On September 20,2013 a ambulatory patient 82 years of age is walked into a fluoroscopy room accompanied by his son. The procedure, its risks and benefits were explained thoroughly and consent was signed to commence the exam. On september 19, 2013, the day prior, a CT scan of the abdomen/pelvis and a sonogram of the abdomen were taken. Results showed that the gallbladder appears to be distended with thickening of the wall suspicious for acute cholecystitis.
Cholecystitis is inflammation of the gallbladder. Referring to “http://biology.about.com/library/organs/bldigestliver3.htm
” The function of the gallbladder is to store and excrete bile, however if the gallbladder is inflamed then bile cannot travel out of the gallbladder. Cholecystitis can be caused by numerous pathology such as infection or trauma, but the most often occurrence is the cystic duct is blocked by a gallstone which causes the gallbladder to become irritated and swollen. Major signs of cholecystitis are pain in the right upper abdomen, fever and increasing pain after taking in deep breaths. To diagnose cholecystitis your doctor will first perform a physical exam to check for tenderness. He/she may ask for blood to be drawn to run for tests. Otherwise a CT scan or ultrasound will be performed to check for gallstones or buildup of fluid. The size and shape of the gallbladder is another important factor in diagnosing cholecystitis.
The patient was placed in supine position on the CT table, consciously sedated with 50 mcg of fentanyl, a lightly sedating narcotic, intravenously by the interventional radiology nurse. The patient was also administered 1 mg of Versed which is a drug derivative of midazolam which induces a drowsy and calm feeling throughout the exam. Vital signs were closely monitored throughout the procedure and the CT of the abdomen was obtained. According to Igor Fishkin MD, CT results re-demonstrated a distended gallbladder with thickening of the walls.
Following the CT exam, with reoccurring results it was time for a CT guided percutaneous cholecystostomy and sample of fluid from the gallbladder to be sent to the lab. In a normal cholecystostomy according to “http://radiopaedia.org/articles/percutaneous-cholecystostomythe
” the gallbladder is punctured with an 18 or 19 gauge needle under ultrasound guidance. Bile can then be aspirated for microbiological studies. A 0.035 guidewire is used to exchange the needle for a dilator and an 8 French or larger pigtail drain is placed within the gallbladder. The drain can often be visualised under ultrasound. Aspiration of bile/pus from the drain confirms satisfactory position.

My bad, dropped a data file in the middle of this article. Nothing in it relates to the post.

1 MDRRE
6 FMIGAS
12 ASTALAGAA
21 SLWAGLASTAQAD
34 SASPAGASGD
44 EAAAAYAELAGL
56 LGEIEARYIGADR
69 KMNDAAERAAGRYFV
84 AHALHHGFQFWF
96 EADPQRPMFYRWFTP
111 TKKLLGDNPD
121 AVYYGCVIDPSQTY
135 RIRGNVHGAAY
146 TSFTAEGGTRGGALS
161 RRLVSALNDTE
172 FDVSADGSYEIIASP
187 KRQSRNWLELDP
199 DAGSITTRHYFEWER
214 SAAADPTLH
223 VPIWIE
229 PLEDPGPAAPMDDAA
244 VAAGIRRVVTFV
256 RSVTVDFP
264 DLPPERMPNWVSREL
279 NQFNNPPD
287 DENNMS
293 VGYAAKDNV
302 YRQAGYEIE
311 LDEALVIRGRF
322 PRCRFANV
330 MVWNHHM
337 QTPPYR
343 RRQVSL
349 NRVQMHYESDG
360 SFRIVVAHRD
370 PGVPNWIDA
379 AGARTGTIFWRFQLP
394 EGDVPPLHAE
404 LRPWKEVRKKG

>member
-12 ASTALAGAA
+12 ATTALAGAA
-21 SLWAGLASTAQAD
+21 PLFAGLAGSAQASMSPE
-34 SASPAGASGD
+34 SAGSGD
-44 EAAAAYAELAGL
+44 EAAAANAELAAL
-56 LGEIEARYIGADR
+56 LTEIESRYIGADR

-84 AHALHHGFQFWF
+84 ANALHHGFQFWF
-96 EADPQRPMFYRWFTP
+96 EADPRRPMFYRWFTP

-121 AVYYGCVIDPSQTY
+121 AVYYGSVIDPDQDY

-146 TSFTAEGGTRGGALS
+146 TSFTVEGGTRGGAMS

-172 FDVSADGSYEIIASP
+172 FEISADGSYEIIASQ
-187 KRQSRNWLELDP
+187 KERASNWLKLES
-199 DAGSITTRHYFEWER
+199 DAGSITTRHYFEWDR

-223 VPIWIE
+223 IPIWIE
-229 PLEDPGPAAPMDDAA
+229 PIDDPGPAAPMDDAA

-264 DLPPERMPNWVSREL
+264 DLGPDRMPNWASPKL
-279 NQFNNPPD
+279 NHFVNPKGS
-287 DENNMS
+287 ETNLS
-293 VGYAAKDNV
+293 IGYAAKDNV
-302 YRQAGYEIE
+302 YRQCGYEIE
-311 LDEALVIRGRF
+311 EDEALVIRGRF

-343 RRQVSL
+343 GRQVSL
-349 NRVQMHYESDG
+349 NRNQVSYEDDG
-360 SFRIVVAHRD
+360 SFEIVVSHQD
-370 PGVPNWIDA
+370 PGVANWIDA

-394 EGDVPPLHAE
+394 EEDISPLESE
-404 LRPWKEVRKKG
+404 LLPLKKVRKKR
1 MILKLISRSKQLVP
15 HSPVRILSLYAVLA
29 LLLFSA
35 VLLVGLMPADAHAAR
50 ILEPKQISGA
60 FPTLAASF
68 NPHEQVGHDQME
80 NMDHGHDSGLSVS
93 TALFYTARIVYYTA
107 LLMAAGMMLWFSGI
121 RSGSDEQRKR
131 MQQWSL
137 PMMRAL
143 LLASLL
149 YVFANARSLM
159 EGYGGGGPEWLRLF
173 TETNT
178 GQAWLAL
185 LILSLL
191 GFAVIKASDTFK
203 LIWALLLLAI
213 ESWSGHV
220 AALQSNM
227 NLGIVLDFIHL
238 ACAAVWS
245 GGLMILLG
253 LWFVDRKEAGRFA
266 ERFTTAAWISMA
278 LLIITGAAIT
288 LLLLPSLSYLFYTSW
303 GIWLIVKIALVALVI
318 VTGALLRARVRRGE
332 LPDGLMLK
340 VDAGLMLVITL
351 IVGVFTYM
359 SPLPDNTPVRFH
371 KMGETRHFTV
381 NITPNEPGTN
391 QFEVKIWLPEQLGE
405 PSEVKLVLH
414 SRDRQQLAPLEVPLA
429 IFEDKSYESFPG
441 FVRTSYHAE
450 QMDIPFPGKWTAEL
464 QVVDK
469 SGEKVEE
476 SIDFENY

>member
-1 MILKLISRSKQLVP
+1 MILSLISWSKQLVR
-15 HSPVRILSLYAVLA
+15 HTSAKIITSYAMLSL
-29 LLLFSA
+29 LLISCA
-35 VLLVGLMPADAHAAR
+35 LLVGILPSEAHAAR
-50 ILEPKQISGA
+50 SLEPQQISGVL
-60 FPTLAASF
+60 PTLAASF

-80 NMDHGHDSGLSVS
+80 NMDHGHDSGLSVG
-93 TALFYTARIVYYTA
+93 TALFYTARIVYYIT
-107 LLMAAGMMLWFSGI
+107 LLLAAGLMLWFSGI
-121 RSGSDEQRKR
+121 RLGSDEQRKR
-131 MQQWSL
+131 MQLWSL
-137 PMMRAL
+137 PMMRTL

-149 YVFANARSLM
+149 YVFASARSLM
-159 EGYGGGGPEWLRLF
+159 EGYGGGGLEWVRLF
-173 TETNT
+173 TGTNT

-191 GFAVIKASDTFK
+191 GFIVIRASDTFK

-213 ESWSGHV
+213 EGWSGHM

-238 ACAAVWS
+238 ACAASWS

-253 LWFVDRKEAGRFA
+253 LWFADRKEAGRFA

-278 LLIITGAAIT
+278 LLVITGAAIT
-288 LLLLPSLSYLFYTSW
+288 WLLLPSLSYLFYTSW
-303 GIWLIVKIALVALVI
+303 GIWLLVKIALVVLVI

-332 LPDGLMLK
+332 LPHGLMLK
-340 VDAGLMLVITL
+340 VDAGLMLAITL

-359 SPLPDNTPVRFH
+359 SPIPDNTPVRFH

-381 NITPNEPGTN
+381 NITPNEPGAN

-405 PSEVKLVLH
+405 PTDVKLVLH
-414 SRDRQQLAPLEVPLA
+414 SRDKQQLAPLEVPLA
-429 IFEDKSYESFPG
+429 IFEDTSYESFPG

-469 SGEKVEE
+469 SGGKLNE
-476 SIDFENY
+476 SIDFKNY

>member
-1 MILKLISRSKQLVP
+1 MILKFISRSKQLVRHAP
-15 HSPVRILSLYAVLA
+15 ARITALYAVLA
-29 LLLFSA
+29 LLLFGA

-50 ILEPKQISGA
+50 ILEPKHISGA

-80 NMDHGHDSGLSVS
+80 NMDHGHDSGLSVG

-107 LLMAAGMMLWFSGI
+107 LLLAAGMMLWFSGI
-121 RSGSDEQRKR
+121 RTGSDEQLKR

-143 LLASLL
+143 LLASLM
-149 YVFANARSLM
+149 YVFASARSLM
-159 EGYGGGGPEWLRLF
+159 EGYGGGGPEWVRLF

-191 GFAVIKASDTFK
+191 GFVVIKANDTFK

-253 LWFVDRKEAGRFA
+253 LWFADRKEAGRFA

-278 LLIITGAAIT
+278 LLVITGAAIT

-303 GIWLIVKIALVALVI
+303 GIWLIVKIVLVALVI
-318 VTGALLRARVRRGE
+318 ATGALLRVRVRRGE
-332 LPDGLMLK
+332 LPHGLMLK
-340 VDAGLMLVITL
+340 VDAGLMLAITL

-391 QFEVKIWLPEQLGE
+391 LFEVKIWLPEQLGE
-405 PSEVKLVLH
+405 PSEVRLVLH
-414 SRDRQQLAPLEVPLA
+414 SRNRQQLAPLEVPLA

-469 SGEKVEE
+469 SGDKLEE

According to the report by Doctor Fishkin .MD “A safe spot for needle insertion was chosen and marked on the skin. The right upper quadrant of the abdomen was prepped and draped in the usual sterile fashion.” Equipment that was used for this fluid extraction was a 5 French micro-puncture set and an 8 french APD(all-purpose draining) catheter. Approximately 300 cc’s of a cloudy greenish fluid were aspirated out of said catheter. A sample of this fluid will be sent to the laboratory for study and future diagnosis.
Post Cholecystosmy, typically 2-4 hours of bed rest with regular monitoring of vital signs is routinely done. Catheter is flushed and aspirated regularly with saline 6 to 8 hours after exam. A cholecystogram which is an injection of contrast through fluoroscopy is performed when the patient is stable. This procedure is to done to help establish satisfactory catheter position and the state of the gallbladder. It also allows assessment of any residual calculi in the biliary tree. The catheter can be removed once the tract is mature (usually 3-4 weeks). A trial of clamping the catheter for 24 hours is usually done prior to removing the catheter.
Pending results of laboratory studies, if the patient is diagnosed with Cholecystitis, he will need to undergo a procedure called a cholecystectomy. A cholecystectomy is the removal of the gallbladder by surgery. Sometimes the physician may need to reduce the swelling of the gallbladder before attempting to remove it. To perform a Laparoscopic cholecystectomy, a small camera is inserted through one of three to four incisions in the abdomen. The doctor will use air or carbon dioxide to inflate the patient’s stomach in order to have a clear view of the surgical instruments and the gallbladder and have a clean removal through one of the incisions. Post-surgery, the liver will produce bile and transport it to the small intestine through the common bile duct it just won’t be stored in the gallbladder. On average it will only take one week to fully recover from Laparoscopic Cholecystectomy surgery.